This would be a great test of this new policy —-> if a person already has had their GCS and can show he or she or they do not suffer from gender dysphoria, can they then serve? It seems, according to this interim policy, that there will be room for these kinds of people to serve with no problem. It is a critical distinction that will have to be tested in real life.

For example, a potential recruit who is transgender would have to test whether what I’m saying here would work. I think it might.

I’ve written the DOD the question. Here’s what I wrote:

I have a question about the interim guidance on transgender people in the military. I’ve read the interim guidance news release. I’m a former Marine (9 years 1st MarDiv).

So let’s say a transgender person shows up at the recruiting station. They already have had their surgeries and possess a medical document attesting a clean bill of health vis-a-vis “gender dysphoria.” All other factors being equal, can that person join the service of their choosing presuming they are otherwise qualified?

I’m eager to see how they respond.

The second guideline relates to all this. It seems a bit contradictory when the military will gladly, for example, pay for someone to go to college. Such an expense is high in many

Defense Secretary James Mattis


Service members who become higher-educated are better service members. Can’t the same thing be said for providing GCS surgeries? I think they are comparable in price. And it could be argued that both not having a higher education and requiring GCS are pre-existing conditions. But I can also see the other argument here.

The good news of the second guidance point is the DOD isn’t cutting off current service members who are in the midst of transition. Such military personnel have until 2018, and, if the procedure is needed for life-threatening reasons, it can still be performed after that.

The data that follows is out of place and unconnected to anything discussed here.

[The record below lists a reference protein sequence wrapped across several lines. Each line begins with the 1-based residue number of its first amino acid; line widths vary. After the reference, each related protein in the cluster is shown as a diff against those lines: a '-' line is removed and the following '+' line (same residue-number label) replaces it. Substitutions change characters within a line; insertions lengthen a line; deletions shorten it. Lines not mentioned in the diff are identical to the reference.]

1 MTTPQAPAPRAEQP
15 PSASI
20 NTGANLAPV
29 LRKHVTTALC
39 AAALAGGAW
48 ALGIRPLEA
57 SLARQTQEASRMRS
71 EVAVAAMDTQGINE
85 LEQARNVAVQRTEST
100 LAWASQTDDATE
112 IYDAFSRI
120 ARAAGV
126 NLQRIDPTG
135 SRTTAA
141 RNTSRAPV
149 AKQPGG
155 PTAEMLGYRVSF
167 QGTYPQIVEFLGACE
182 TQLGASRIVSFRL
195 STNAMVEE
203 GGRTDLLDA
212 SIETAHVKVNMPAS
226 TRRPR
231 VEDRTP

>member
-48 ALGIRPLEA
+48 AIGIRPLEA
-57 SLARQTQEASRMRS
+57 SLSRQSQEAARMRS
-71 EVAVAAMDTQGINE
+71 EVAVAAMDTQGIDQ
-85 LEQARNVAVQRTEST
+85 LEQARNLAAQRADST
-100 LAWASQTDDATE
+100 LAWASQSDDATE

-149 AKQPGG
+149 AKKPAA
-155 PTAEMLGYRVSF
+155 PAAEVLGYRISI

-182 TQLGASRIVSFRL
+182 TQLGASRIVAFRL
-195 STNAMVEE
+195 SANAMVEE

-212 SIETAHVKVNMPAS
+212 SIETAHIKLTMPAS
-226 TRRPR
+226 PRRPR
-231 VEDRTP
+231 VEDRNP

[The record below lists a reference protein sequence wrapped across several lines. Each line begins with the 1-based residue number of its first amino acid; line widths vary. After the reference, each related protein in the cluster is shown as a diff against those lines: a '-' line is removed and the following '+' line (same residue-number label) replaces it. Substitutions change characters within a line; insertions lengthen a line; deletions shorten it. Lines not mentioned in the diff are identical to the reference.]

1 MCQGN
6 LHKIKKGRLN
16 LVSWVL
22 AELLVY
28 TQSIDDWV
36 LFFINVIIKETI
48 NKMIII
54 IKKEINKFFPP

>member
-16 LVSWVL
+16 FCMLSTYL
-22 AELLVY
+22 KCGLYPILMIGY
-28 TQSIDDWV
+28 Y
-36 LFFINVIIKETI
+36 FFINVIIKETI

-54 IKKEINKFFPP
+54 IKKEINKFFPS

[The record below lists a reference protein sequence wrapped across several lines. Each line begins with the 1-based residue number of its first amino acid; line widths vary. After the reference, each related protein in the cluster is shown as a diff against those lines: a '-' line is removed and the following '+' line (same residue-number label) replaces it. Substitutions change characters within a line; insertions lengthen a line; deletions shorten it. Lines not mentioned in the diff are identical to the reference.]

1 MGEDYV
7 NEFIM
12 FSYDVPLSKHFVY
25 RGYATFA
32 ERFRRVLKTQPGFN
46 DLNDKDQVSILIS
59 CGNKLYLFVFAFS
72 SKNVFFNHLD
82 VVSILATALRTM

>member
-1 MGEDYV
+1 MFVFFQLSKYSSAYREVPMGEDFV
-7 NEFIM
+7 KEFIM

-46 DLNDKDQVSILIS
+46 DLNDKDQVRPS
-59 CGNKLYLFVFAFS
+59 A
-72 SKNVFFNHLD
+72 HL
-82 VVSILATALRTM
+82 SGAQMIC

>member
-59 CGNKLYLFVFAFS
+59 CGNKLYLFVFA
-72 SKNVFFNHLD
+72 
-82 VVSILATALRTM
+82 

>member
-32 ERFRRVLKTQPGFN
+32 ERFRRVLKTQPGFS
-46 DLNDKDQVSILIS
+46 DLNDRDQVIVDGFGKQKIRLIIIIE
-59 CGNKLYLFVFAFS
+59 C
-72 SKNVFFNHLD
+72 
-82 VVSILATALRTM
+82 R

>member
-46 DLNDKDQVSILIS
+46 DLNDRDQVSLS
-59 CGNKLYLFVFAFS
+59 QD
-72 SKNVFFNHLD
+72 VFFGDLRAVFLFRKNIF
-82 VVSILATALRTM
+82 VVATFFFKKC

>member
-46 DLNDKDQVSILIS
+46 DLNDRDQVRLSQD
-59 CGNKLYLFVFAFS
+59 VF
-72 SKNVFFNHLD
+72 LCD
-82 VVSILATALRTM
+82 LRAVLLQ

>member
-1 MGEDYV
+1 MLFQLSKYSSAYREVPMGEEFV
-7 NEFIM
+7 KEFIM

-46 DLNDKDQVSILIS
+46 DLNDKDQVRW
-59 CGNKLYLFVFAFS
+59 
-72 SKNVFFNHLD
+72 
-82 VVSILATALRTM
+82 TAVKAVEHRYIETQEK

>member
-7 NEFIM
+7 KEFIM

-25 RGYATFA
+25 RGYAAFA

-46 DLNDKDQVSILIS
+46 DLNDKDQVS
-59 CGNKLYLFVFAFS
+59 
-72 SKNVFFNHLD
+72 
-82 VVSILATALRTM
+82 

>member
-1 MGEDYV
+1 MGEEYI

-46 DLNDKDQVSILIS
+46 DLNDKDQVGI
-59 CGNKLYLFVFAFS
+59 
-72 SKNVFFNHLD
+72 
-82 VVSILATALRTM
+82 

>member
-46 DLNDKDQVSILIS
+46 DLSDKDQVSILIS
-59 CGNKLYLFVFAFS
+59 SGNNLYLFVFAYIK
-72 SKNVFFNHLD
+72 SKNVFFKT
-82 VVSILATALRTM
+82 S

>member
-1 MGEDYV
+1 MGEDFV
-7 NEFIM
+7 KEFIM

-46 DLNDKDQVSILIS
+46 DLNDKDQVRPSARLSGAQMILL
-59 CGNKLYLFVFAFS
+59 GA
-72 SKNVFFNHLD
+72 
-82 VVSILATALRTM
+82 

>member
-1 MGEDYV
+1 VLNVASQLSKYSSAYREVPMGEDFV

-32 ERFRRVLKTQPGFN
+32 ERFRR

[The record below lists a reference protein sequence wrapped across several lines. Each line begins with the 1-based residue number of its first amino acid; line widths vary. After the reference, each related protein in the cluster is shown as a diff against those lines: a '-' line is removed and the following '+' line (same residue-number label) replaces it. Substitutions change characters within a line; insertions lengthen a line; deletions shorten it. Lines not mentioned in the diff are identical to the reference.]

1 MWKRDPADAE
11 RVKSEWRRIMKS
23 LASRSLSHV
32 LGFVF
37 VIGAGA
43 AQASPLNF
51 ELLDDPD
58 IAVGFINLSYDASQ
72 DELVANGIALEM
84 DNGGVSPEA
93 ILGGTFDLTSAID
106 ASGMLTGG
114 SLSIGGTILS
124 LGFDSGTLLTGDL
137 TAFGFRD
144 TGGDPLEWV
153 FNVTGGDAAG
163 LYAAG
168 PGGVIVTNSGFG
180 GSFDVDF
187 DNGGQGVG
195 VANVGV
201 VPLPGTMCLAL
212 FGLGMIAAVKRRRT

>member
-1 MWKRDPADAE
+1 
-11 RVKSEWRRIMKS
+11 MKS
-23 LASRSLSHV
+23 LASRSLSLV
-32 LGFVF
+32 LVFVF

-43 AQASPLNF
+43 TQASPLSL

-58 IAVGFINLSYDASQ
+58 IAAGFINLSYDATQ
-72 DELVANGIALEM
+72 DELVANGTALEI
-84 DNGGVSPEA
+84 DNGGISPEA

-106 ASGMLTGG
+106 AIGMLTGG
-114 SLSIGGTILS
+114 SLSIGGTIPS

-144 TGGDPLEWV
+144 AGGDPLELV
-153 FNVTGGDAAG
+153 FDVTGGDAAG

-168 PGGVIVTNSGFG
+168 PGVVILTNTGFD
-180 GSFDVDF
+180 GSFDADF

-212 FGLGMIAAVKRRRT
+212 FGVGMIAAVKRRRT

I’ll skip point three because it preserves the status quo.

Which brings me to point four. The interim guidance allows existing trans service members to continue to serve – for now – once they have “completed” their transition. I know, “transition” lasts a lifetime. But in the world of policy making, more distinct definitions must be drawn to come to agreement.

Intrestingly, the guidance also allows existing qualified transgender service members to reenlist if they desire. That’s a plus.

Then there’s this:

As directed by the memorandum, no action may be taken to involuntarily separate or discharge an otherwise qualified service member solely on the basis of a gender dysphoria diagnosis or transgender status. Transgender service members are subject to the same standards as any other service member of the same gender: They may be separated or discharged under existing bases and processes, but not on the basis of a gender dysphoria diagnosis or transgender status.

This is the coolest part of the directive. It prohibits any current service member being involuntarily discharged from the military because of their status. I think that’s great. It’s nod to honoring those currently serving.

You can read the press release here.

I’m eager to hear what you think. I’m not suggesting my view is the right one. It is one though that comes from seeing the positive side. If you do respond, please be prepared to elaborate on your statements. I prefer a dialogue, not drive-byes.